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So, in the previous lecture, we saw that there was something fishy at play here,

Â where sometimes we can do pole-placement and sometimes we cannot.

Â And what we really have here is, it's a question of the b matrix.

Â Is the b matrix rich enough, so that we can make the system do whatever we want

Â it to do? And remember, that the b matrix, really describes the actuators we

Â have. So, if we're cheap and we don't buy any actuators, I mean there's nothing we

Â can do, of course, we cannot affect the system.

Â So, the choice of b matrix meaning what actuators we buy will matter and whether

Â or not we have enough control authority revolves around the concept of

Â controlability. And that is the topic of this lecture.

Â And in order to sneak up on controlability, I'm going to start with a

Â rather modest example. Let's do a discrete-time system, we have

Â seen mainly continuous times systems but let's start with discrete-time system

Â here starting a time zero at the origin at 0.

Â So, what I would like to do is take this system and in n steps, where n is the

Â dimension of, of my state, I'm going to drive it to a target state,

Â x*. So basically, here's what I want to do, I

Â want to start at the origin. And then in n steps [SOUND] flow around

Â until I get to where I would like to be. And the question one can ask then is, can

Â I do that? Is it possible? Does there exist such a u? Well, let's figure it

Â out. the first thing I do is I pick view at

Â time 0 and x1, it's Ax0+Bu0.

Â 1:42

Well, x0 was equal to 0, so this whole thing is simply equal to B times u0.

Â Well x2, that's A times x1 plus B times u1. Well, x1 is Bu0, right, so the whole

Â thing becomes ABu0+Bu1. x3, well if I plug things in, I get

Â A^2Bu0+ABu1+Bu2. In fact, if I keep going to xn, I get A

Â n-1 Bu0, blah, blah, blah, blah, right?

Â So, we seem to have a formula, really, for

Â for where we end up. And, in fact, what we want to do, of

Â course, is make xn equal to this desired point.

Â And what I can do is I can rewrite this thing, this equation,

Â which is really an equation in the u's in the following form.

Â I have u n-1 times B. Well, that's this term.

Â And then, all the way down to u0B an-1, which is this term right here.

Â So, what I'm doing is I'm just saying, this is what I would like to solve with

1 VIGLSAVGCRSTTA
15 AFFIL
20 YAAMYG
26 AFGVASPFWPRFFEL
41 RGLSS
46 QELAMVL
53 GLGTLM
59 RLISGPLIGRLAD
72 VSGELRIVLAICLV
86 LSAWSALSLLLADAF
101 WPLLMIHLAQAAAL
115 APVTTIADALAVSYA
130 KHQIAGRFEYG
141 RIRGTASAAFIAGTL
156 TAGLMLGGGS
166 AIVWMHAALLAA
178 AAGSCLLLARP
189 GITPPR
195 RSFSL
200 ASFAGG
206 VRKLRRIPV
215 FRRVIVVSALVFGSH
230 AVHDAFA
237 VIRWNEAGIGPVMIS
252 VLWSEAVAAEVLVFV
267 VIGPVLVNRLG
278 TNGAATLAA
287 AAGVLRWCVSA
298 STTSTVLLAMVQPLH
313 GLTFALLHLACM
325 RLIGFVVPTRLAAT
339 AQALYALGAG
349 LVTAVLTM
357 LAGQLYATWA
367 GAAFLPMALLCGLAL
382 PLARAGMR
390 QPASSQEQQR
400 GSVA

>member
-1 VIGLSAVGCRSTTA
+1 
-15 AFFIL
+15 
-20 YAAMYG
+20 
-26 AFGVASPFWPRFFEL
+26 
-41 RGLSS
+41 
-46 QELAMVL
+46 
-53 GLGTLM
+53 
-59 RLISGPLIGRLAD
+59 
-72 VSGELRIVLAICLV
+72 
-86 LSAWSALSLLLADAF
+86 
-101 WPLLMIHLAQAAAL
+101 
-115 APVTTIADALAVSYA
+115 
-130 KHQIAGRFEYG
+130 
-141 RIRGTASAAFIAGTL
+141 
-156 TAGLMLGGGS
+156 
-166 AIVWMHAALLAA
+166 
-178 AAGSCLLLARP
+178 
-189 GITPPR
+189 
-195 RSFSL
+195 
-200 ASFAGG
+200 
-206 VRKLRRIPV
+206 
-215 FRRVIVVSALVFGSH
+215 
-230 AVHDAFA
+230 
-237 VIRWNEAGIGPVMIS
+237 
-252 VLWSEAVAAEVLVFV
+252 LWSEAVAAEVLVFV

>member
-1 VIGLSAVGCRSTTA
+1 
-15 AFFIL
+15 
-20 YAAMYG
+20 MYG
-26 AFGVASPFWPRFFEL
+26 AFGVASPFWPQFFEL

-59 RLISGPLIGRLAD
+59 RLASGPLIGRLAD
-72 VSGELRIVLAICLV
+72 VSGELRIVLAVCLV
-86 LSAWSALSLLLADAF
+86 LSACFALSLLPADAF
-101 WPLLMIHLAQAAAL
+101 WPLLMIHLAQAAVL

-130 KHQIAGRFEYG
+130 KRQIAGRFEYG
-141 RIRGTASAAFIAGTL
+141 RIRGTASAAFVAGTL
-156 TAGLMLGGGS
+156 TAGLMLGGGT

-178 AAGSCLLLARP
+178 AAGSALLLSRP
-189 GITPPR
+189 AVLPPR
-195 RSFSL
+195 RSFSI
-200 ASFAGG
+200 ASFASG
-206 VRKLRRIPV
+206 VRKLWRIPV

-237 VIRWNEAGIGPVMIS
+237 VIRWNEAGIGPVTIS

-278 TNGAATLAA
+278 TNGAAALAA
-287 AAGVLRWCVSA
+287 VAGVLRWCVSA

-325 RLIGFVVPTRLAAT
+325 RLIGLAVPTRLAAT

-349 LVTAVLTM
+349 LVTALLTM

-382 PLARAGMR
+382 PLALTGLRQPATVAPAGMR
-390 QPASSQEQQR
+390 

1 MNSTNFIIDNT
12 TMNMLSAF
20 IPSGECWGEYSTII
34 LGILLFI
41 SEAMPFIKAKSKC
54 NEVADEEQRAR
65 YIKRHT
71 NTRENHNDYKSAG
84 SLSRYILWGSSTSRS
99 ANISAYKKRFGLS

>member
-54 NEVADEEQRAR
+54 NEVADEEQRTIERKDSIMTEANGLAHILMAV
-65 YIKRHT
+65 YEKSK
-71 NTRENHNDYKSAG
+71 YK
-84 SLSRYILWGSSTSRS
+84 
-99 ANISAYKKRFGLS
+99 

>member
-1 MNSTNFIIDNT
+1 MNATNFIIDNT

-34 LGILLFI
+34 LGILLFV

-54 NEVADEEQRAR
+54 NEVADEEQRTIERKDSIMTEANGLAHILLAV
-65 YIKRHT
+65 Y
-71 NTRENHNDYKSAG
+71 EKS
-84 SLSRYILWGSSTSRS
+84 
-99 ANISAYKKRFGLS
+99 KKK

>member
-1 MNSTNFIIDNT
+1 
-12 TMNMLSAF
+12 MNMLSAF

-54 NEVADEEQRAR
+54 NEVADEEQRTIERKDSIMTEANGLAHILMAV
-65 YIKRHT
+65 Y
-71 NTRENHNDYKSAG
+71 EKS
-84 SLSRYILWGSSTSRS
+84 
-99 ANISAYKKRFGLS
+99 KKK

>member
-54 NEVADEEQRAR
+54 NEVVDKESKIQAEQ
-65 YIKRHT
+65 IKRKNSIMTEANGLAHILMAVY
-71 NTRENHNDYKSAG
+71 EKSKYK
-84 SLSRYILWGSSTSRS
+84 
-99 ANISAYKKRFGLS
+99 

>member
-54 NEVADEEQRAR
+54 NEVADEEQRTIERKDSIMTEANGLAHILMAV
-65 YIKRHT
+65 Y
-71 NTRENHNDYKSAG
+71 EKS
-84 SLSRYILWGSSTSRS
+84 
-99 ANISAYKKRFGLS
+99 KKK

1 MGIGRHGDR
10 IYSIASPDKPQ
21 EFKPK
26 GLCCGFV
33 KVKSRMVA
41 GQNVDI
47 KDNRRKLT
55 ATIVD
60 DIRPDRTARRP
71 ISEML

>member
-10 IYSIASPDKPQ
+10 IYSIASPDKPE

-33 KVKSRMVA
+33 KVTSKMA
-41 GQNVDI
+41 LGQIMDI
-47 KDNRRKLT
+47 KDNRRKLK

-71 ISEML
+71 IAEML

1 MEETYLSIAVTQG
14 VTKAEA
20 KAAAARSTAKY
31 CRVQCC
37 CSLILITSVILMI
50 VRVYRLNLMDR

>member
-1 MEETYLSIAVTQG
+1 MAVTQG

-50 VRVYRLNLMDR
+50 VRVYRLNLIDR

Â respect to my u's. Well, when can I do that? Well, first of

Â all, this matrix here, the B AB all the way to A n-1 B,

Â it's a fancy-looking matrix and, in fact, it's an important-looking matrix.

Â I'm going to call this matrix, gamma. And gamma is an n by m times n matrix,

Â where n is the dimension of the state and m is the dimension of the input.

Â Well, this solution, or sorry, this equation x* is gamma times this U u

Â vector has a solution in terms of u's, if and only if the rank of gamma is equal to

Â n. And rank is the number of linearly

Â independent rows or columns in gamma. Well, so that's what we want to do,

Â right? We want to somehow have a gamma that's rich enough.

Â And it turns out that this thing generalizes, this way of thinking about

Â the control problem, generalizes quite nicely to continuous time systems as

Â well. So, if I have a continuous time system,

Â x dot is Ax+Bu, x in Rn. Well, first of all, this system is

Â completely controllable, which we're going to call CC.

Â If it is possible to go from any initial state to any final state,

Â so, meaning, if I start here and I want to end up here,

Â there is a u that takes me between these 2 points,

Â for any such points, that's what it means for the system to be

Â completely controllable. And now, I'm going to define gamma again,

Â which is this B AB all the way to A n-1 B.

Â This is known as the controllability matrix.

Â And here, ladies and gentlemen, is the first theorem of this entire course.

Â Controllability theorem or complete controllability theorem 1.

Â The system is completely controllable. If and only if the rank,

Â which means the number of linearly independent columns of gamma or rows,

Â it's the same. if and only if the rank of gamma is equal

Â to n, where n is the dimension of the system.

Â So, this is the rank test as its known and its a way of checking controllability